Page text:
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Decline, Disappearance of Bees Would Have Drastic Consequences for Global Ecosystems, Deputy Secretary-General Warns at Event Marking World Day

Following are UN Deputy Secretary-General Amina Mohammed’s remarks for World Bee Day, observed today:

It is a pleasure to join you in celebrating World Bee Day.  Bees are among the hardest working creatures on the planet.  I would say, much like our United Nations staff we have in the field, peacekeeping and humanitarian.

It has been estimated that more than three quarters of the leading types of global food crops rely to some extent on bees and other pollinators.  Moreover, well-pollinated crops have been shown to taste better and have a higher nutrient value, a better appearance and a longer shelf life.

And beekeeping, with its manifold products ranging from honey and propolis to bee venom, provides an important source of income, especially for people in rural areas.  And that really is the key for us ending poverty and hunger.

One international study estimates that the annual global food production that depends on pollination is worth as much as half a trillion dollars.

Bees are clearly crucial for our efforts to achieve the Sustainable Development Goals.  Yet, populations of bees and other pollinators have decreased significantly.

Intensive agriculture and pesticide use are placing bees in ever greater danger.  Bees are being exposed to new diseases and pests, and of course climate change has become a major threat.

Earlier this month, an authoritative scientific report from the United Nations sounded the alarm bell about the loss of biodiversity, stating that “human actions threaten more species with global extinction now than ever before”.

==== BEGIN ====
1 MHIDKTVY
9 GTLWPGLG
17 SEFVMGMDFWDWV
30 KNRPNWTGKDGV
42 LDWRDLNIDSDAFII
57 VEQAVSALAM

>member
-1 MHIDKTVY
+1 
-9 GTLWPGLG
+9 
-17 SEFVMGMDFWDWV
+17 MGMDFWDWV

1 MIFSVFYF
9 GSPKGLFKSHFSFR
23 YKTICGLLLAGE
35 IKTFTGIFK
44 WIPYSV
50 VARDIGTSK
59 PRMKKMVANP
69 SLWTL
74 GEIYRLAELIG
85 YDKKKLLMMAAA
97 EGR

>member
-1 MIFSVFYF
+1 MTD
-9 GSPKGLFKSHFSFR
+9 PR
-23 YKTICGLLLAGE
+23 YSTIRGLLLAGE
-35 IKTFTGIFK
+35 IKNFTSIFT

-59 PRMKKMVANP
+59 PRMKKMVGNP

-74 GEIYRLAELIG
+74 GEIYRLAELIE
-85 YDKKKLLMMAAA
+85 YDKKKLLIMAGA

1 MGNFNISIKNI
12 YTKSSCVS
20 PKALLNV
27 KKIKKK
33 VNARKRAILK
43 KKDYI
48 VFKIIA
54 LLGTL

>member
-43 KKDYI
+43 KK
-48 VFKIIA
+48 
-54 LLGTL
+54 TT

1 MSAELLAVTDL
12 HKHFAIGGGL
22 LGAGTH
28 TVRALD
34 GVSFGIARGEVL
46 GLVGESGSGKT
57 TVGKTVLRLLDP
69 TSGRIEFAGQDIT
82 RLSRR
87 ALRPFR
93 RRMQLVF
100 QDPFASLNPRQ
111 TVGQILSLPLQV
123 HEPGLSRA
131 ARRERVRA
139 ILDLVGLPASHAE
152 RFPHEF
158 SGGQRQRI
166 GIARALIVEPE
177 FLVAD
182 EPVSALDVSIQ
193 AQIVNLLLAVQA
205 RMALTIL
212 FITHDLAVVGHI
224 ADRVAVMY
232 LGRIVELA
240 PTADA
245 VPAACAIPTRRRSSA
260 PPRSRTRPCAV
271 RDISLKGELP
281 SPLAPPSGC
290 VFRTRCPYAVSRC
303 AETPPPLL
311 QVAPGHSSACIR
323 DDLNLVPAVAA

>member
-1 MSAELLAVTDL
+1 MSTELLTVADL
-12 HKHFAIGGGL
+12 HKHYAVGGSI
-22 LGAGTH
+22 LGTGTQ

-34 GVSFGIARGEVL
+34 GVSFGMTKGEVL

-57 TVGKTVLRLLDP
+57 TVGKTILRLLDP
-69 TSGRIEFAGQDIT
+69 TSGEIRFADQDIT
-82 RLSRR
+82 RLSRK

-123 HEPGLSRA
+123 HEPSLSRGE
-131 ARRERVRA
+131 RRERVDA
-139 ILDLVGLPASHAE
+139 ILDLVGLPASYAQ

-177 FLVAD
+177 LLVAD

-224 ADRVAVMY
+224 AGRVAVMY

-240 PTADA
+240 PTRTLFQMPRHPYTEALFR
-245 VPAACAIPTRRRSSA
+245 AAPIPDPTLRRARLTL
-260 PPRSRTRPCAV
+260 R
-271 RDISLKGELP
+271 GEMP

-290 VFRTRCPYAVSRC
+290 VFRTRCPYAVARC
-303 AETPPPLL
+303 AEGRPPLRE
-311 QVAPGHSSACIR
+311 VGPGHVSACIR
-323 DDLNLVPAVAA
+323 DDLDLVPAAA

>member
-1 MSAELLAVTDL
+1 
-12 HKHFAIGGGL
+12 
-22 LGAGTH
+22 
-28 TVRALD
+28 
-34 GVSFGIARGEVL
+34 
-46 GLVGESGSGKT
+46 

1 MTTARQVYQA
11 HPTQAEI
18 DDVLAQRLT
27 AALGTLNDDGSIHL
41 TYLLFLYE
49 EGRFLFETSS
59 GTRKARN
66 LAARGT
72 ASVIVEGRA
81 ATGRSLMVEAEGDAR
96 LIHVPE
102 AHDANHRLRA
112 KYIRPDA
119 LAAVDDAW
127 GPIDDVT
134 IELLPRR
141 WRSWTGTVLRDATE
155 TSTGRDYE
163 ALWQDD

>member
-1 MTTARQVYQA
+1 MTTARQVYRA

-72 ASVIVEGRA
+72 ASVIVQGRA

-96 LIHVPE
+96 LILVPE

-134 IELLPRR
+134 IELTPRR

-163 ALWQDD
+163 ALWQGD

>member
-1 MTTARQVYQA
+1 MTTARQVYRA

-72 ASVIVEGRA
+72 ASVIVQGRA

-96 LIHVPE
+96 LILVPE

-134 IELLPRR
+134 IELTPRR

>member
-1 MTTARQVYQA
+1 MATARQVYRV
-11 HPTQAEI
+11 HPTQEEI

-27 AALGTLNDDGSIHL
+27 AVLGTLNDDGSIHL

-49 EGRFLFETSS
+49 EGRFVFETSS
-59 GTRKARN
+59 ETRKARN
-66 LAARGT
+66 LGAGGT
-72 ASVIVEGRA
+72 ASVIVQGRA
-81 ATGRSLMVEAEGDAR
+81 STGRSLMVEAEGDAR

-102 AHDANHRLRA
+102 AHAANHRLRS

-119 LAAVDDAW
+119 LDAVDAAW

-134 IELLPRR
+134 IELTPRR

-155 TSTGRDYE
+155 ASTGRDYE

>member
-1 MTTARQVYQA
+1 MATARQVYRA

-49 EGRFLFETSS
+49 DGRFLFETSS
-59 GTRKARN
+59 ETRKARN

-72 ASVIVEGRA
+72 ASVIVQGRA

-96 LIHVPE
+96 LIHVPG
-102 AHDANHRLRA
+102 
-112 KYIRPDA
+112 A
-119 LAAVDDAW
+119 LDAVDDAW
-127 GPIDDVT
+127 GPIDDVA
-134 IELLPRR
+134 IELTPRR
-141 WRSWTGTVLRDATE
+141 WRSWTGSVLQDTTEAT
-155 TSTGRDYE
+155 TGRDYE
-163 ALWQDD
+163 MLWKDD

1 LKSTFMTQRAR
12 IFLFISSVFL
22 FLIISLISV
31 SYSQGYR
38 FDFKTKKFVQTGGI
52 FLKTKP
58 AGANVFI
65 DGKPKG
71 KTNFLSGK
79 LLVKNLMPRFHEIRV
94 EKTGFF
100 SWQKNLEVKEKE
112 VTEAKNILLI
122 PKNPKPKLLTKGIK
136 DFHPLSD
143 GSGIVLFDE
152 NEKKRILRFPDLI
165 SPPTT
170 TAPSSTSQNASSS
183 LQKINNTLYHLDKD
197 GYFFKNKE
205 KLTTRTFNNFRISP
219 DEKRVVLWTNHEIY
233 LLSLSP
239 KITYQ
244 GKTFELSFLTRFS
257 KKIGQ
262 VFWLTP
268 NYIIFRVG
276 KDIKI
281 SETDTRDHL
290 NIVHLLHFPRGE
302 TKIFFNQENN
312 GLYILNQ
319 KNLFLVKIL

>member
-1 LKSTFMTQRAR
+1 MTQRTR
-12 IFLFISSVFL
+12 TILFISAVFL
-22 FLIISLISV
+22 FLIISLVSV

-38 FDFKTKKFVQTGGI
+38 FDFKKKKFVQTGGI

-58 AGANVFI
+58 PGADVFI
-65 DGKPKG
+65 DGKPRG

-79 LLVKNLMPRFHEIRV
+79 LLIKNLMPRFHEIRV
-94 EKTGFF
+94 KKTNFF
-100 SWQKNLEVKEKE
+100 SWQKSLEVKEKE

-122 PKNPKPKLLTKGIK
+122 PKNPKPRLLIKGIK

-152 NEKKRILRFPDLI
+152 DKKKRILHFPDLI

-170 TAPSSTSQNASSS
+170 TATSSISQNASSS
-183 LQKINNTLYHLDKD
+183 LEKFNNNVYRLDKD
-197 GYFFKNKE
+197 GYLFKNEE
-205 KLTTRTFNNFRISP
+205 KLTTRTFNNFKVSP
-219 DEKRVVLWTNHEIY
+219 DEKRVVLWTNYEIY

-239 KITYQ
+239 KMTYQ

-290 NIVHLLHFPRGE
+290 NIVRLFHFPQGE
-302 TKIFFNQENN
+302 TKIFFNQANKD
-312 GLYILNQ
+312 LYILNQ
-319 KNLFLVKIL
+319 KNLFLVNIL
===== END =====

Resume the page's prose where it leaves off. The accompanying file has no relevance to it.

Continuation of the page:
The decline and disappearance of bees and wild insects would have drastic consequences for global ecosystems and human well-being.  Urgent and wide-ranging efforts are needed to protect bees across wild, agricultural and urban habitats.  The climate action summit being convened by the Secretary-General in September will aim to address the threat and spur greater ambition in general.

Our non-governmental organizations, as well as beekeepers’ associations, research organizations and academia, have a key role to play.

This observance of World Bee Day comes at an important juncture.  We aim to create a bit of a buzz around this challenge — but this is no laughing matter.  Let us work together to ensure that these hard-working creatures can thrive so that the ecosystems and humans that depend on them can do the same — today and for future generations.

For information media. Not an official record.